The following day, workers were unable to find any significant remains in the boiling water.
“In a very short order, there was a significant amount of dissolving,” Mr Veress said.
Fortunately, incidents such as this are relatively rare for Yellowstone. This national park sees about 3.5 million visitors each year, and only 22 accidents related to the hot pools have been recorded. But those fatalities are so horrifying that they are well remembered.
This includes three park employees who jumped into a hot spring in the dark, thinking it was only a small stream. One died and two were severely burned. Another young man died after diving headfirst into the 200-degree Celestine Pool in an attempt to save his friends’ dog. The first recorded casualty of the hot springs was a seven-year-old boy in 1890, and the total number of geyser-related injuries is probably much higher.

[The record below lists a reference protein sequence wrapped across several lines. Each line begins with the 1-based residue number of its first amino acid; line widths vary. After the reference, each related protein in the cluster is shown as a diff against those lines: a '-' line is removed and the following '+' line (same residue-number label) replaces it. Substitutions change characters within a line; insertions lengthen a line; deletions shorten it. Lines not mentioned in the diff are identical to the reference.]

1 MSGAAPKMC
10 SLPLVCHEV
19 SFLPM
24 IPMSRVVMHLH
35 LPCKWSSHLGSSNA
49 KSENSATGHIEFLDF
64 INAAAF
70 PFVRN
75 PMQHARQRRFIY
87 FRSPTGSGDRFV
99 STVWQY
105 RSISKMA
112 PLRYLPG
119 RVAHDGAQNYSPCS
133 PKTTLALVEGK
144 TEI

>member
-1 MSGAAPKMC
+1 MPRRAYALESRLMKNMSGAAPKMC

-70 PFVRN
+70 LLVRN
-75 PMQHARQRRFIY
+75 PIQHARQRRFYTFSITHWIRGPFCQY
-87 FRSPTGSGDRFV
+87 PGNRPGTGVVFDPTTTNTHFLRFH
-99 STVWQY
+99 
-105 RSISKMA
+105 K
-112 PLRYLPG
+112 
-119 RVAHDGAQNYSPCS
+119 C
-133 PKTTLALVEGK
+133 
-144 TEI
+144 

“Most people who get thermal burns feel a little sheepish about it,” Hank Heasler, the park’s principle geologist, said in a Yellowstone blog post. “Geothermal attractions are one of the most dangerous natural features in Yellowstone, but I don’t sense that awareness in either visitors or employees.”
To conclude on a more positive note: Despite the fact Yellowstone lays on top of a huge magma chamber, geologists do not anticipate significant volcanic activity for the next few thousand years. So, people can enjoy this area safely if they follow the park’s rules and use some common sense.
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to the full extent allowed by law.
Well, talk about chlorinating the gene pool.
Yep, that’ll do it….
Fences. Gates. Signs. Common sense. Sorry, no sympathy here.
“Stupidity cannot be cured with money, or through education, or by legislation. Stupidity is not a sin, the victim can’t help being stupid. But stupidity is the only universal capital crime: the sentence is death, there is no appeal, and execution is carried out automatically and without pity.